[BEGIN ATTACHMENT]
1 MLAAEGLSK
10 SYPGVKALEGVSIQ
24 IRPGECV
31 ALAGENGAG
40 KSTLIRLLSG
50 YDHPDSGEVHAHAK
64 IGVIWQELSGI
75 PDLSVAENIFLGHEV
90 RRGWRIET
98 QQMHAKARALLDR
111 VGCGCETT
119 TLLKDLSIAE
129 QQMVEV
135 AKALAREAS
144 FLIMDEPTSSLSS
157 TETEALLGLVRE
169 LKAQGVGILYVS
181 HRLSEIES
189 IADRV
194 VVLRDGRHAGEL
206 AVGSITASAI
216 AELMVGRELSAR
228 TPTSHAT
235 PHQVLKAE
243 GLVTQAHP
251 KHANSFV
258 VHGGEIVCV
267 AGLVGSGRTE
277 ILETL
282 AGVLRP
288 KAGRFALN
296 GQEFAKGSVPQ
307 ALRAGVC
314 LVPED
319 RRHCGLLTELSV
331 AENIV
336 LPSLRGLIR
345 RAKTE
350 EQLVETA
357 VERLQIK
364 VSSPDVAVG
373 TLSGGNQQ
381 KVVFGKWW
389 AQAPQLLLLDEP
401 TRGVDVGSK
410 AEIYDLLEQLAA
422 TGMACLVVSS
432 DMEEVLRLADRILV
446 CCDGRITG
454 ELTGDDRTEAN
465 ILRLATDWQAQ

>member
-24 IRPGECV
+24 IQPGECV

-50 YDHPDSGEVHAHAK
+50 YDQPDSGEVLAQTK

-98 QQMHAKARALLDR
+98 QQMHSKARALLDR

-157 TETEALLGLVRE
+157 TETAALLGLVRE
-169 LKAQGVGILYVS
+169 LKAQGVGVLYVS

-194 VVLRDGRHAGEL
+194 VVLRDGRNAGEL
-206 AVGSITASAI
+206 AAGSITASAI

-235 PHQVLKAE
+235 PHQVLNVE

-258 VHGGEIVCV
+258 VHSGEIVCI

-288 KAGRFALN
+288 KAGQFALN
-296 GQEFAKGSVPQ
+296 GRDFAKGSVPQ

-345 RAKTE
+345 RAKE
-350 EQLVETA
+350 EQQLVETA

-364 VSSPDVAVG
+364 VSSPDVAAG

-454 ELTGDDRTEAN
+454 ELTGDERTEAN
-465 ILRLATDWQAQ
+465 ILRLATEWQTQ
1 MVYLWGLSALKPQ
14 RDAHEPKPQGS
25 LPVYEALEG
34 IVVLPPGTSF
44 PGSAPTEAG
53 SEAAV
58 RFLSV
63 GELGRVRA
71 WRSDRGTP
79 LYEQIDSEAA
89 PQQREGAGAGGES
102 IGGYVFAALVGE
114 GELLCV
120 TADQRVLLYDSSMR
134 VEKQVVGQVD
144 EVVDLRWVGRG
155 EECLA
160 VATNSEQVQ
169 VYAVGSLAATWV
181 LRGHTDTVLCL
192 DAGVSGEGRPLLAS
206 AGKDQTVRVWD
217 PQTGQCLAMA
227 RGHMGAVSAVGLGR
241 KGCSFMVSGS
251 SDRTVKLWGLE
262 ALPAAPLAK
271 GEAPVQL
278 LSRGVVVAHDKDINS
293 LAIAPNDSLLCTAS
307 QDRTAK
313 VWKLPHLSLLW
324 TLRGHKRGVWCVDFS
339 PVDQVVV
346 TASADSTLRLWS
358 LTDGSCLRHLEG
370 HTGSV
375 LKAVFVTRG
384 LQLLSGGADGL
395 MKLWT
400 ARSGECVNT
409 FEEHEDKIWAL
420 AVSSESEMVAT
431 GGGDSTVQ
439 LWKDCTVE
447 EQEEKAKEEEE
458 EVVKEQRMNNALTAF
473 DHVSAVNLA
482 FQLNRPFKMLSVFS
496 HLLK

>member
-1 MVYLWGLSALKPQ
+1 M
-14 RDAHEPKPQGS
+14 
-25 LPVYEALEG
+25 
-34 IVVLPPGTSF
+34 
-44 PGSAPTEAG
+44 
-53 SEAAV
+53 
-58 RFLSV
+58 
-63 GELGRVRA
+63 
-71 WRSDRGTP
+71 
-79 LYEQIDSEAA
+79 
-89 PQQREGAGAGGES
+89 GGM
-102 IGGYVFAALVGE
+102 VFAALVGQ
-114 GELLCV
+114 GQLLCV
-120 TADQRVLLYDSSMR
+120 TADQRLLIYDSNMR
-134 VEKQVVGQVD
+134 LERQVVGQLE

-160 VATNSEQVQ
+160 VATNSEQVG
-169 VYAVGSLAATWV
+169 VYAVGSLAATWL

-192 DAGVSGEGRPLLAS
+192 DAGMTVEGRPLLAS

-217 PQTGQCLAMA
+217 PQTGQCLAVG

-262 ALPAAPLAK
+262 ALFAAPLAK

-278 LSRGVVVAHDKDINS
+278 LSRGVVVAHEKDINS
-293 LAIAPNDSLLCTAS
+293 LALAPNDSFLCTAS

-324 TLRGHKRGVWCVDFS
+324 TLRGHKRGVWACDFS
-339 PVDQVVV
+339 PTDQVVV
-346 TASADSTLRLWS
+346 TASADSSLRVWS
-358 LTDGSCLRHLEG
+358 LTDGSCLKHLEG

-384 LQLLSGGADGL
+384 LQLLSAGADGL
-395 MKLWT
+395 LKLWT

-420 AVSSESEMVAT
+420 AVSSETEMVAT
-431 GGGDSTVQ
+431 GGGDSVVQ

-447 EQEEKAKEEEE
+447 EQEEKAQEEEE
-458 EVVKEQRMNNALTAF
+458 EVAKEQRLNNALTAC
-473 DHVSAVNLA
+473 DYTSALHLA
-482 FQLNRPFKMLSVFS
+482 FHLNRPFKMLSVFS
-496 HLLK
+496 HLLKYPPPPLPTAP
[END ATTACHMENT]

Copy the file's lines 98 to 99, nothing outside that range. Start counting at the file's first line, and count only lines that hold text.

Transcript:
120 TADQRVLLYDSSMR
134 VEKQVVGQVD